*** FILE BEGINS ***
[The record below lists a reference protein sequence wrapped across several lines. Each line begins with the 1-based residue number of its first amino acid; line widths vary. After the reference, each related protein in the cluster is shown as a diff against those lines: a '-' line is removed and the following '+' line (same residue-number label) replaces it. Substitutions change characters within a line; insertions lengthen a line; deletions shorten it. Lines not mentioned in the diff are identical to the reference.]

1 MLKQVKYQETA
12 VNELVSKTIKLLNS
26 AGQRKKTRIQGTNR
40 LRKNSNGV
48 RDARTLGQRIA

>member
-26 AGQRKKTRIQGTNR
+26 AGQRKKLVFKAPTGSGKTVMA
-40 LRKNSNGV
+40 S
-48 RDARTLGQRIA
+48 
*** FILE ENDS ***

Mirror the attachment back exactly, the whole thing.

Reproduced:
[The record below lists a reference protein sequence wrapped across several lines. Each line begins with the 1-based residue number of its first amino acid; line widths vary. After the reference, each related protein in the cluster is shown as a diff against those lines: a '-' line is removed and the following '+' line (same residue-number label) replaces it. Substitutions change characters within a line; insertions lengthen a line; deletions shorten it. Lines not mentioned in the diff are identical to the reference.]

1 MLKQVKYQETA
12 VNELVSKTIKLLNS
26 AGQRKKTRIQGTNR
40 LRKNSNGV
48 RDARTLGQRIA

>member
-26 AGQRKKTRIQGTNR
+26 AGQRKKLVFKAPTGSGKTVMA
-40 LRKNSNGV
+40 S
-48 RDARTLGQRIA
+48 